18 speak on school budget

Published 10:24 pm Thursday, March 9, 2017

Dozens of teachers, bus drivers and other Suffolk Public Schools employees applauded and cheered during a public hearing Thursday evening on the school system’s proposed budget.

Some of their colleagues, as well as some parents, students and volunteers, made up the 18 speakers during the public hearing on the proposed $161 million spending plan. Employees pleaded for raises for teachers, bus drivers and others, and speakers took aim at raises proposed for administrators.

“Please ensure that we provide above-average compensation for the above-average staff with whom we trust our children every day,” said Sid Neighbours, a John Yeates Middle School teacher.

Email newsletter signup

Many of the speakers complained about a raise proposed for Superintendent Dr. Deran Whitney. The budget document released by the school system reflects a 14.1-percent raise, from $177,043 to $202,000.

However, the Suffolk News-Herald learned on Thursday that Whitney already has received the majority of that raise. The School Board raised his salary to $200,000 in conjunction with a performance evaluation in July 2016, school Finance Director Wendy Forsman stated in an email.

“If there is a change, it always comes after the adopted budget has been printed,” she said, explaining why the new salary was not reflected in this year’s budget documents.

School Board members sought to justify the raise in Thursday’s meeting. Member David Mitnick said the superintendent’s raise took place during the last phase of the implementation of a compensation plan.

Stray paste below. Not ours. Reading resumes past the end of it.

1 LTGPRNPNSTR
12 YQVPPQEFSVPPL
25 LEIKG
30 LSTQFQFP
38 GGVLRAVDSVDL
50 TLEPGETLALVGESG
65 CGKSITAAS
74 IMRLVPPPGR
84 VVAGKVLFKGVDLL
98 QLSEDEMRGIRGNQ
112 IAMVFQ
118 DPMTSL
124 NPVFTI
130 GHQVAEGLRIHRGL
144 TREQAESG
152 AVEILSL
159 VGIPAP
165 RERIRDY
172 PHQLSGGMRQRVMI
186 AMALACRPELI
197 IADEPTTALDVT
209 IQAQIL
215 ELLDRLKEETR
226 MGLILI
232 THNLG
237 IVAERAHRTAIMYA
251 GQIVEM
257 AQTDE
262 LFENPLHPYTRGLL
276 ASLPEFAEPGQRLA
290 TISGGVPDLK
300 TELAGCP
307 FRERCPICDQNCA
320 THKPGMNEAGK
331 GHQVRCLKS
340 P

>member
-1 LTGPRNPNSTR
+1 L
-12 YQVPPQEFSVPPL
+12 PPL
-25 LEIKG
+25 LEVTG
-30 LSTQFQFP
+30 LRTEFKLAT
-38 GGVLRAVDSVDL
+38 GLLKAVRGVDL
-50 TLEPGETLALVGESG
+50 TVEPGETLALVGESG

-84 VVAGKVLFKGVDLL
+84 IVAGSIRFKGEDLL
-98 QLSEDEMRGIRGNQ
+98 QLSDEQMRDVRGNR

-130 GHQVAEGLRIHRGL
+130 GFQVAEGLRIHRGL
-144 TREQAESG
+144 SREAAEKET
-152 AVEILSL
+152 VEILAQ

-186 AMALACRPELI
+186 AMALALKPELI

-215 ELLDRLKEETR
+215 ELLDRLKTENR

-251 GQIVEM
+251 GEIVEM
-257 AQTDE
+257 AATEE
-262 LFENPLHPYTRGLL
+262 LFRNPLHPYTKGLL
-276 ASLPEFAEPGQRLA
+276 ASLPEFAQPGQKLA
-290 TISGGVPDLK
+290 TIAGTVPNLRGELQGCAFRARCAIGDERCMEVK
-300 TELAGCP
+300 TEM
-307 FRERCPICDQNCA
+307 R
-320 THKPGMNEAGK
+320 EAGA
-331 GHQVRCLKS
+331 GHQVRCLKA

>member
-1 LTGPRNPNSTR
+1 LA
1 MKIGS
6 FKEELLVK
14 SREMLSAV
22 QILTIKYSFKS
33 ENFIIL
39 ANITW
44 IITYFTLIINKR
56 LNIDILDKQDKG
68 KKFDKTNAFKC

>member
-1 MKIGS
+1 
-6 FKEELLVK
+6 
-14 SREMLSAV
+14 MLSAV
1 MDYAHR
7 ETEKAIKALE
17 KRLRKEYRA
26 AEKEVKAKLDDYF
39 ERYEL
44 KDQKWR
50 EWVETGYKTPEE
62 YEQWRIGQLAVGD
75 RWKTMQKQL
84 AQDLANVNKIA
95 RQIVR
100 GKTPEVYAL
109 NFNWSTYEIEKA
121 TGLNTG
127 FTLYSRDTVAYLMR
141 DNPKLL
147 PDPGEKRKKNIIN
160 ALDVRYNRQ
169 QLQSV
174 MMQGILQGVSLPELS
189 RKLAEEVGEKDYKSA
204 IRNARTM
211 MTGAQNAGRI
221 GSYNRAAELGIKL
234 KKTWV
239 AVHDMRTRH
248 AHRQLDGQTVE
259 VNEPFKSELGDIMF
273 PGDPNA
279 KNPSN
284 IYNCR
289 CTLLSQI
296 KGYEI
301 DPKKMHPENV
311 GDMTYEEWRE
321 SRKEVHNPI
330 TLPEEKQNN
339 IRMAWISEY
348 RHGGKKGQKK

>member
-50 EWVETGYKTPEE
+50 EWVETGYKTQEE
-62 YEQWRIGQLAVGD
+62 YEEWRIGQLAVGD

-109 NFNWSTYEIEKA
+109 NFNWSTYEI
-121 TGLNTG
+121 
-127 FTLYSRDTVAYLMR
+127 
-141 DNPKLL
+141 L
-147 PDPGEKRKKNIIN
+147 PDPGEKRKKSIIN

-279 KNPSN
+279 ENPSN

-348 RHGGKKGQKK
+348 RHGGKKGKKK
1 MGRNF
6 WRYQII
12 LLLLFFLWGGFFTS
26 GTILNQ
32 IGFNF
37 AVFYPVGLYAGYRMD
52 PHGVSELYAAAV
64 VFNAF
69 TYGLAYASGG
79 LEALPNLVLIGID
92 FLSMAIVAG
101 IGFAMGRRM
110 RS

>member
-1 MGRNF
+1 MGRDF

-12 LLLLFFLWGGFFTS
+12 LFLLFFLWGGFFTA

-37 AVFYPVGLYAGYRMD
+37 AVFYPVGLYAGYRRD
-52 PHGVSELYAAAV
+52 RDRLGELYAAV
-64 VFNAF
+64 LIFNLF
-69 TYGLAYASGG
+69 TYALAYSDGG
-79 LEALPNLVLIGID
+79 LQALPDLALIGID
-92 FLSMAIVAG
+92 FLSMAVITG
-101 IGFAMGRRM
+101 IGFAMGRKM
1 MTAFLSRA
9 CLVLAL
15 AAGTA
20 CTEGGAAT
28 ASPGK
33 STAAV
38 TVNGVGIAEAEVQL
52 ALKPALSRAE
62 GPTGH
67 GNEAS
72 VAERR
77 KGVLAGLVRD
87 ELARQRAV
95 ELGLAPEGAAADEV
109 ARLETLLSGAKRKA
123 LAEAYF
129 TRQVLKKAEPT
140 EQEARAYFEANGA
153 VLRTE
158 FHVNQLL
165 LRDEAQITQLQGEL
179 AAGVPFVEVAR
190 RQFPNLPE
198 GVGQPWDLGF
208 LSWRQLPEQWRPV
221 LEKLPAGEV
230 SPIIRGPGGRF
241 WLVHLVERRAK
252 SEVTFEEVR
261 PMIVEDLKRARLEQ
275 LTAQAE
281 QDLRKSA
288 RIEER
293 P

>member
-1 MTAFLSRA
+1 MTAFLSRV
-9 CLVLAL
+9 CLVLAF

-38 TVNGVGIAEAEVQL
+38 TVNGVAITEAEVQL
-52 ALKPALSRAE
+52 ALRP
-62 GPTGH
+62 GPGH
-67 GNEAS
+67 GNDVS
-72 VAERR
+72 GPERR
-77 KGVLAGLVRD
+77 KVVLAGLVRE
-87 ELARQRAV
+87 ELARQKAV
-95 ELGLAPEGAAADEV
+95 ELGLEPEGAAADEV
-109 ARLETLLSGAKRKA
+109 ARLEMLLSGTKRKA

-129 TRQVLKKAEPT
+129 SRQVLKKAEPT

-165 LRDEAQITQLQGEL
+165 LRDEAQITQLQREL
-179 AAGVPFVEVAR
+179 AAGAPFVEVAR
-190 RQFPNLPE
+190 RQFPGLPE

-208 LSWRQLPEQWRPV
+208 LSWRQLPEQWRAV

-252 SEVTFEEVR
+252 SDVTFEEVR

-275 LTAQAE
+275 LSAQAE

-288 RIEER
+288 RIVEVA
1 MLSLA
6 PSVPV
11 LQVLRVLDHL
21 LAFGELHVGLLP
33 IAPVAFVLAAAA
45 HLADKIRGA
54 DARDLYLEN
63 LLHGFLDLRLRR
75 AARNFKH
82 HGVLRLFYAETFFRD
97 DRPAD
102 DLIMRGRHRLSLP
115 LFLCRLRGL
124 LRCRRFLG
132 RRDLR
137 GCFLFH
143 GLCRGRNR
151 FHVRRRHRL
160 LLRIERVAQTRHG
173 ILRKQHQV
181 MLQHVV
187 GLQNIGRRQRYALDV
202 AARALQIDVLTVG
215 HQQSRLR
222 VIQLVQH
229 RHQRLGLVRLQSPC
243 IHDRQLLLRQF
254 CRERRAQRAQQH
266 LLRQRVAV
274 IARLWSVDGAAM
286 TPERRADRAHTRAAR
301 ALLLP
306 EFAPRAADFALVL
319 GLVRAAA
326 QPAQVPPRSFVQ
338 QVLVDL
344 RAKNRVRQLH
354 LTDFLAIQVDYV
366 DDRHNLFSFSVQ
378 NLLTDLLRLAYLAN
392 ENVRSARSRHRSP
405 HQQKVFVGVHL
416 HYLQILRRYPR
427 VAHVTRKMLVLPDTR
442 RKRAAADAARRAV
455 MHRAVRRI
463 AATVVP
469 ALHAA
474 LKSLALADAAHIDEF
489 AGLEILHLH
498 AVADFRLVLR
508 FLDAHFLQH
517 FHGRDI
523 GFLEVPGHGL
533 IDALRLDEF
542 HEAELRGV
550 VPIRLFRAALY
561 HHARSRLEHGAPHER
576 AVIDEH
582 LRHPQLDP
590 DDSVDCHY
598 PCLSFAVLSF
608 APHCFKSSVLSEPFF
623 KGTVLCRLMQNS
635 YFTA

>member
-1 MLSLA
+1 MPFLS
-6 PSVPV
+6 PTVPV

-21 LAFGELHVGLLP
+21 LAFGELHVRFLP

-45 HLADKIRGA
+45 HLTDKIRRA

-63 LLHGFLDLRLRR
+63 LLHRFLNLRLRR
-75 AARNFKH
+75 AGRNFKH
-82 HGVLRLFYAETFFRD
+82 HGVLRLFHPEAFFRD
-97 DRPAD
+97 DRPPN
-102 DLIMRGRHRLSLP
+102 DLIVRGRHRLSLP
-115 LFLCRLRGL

“The last person to get what they were due was the superintendent,” he said. “We were completing the plan. That was the board’s desire.”

“Such an increase in pay is unjustified,” Nansemond River High School teacher Angela McElroy said during the budget hearing.

Many teachers complained about the workload they carry that colleagues in neighboring divisions don’t have.

“I am done being overwhelmed by the tedious tasks and micromanaging of Suffolk Public Schools,” said Kristen Sherrick, a third-grade teacher at Creekside Elementary School. “With all the other things I am asked to do, it is my students that suffer the most.”

Christina Klein, a John Yeates Middle School teacher, spoke on behalf of the many teachers who were not in attendance.

“I understand why” they were missing, she said. “We don’t feel respected. We don’t feel appreciated.”

There was a large contingent of bus drivers at the meeting who also said they deserve better pay. Several said they would not be able to afford to do the job they love if it were not for their spouse working a good military or corporate job.

“If I didn’t have a husband who was in the military, I wouldn’t be able to drive either,” said Mary Chandler, vice president of the bus driver association. “We need, we want, we demand a raise from you guys.”

The budget includes an average 2.4-percent raise for school system employees, with higher adjustments at the bottom of the teacher scale to aid recruitment efforts. But several teachers on Thursday said that is inadequate, especially with higher health care costs.

The budget proposal has increased about $4.2 million from last year.

An additional $2 million is requested from the city of Suffolk, which provided $53.8 million last year.

The School Board will hold a work session at 4 p.m. March 15 to discuss the budget. The place is yet to be determined.